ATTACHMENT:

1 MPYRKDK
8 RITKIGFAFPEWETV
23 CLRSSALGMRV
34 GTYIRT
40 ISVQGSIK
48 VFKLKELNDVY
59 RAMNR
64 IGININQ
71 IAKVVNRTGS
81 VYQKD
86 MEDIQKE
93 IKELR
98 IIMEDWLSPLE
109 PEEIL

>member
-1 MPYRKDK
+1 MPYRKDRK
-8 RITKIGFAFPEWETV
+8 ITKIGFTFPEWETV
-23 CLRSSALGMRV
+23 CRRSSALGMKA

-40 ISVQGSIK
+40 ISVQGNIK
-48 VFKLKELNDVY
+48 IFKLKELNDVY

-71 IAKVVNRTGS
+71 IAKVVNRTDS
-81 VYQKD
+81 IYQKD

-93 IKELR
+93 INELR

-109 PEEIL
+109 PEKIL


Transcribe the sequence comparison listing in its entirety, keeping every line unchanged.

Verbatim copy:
1 MPYRKDK
8 RITKIGFAFPEWETV
23 CLRSSALGMRV
34 GTYIRT
40 ISVQGSIK
48 VFKLKELNDVY
59 RAMNR
64 IGININQ
71 IAKVVNRTGS
81 VYQKD
86 MEDIQKE
93 IKELR
98 IIMEDWLSPLE
109 PEEIL

>member
-1 MPYRKDK
+1 MPYRKDRK
-8 RITKIGFAFPEWETV
+8 ITKIGFTFPEWETV
-23 CLRSSALGMRV
+23 CRRSSALGMKA

-40 ISVQGSIK
+40 ISVQGNIK
-48 VFKLKELNDVY
+48 IFKLKELNDVY

-71 IAKVVNRTGS
+71 IAKVVNRTDS
-81 VYQKD
+81 IYQKD

-93 IKELR
+93 INELR

-109 PEEIL
+109 PEKIL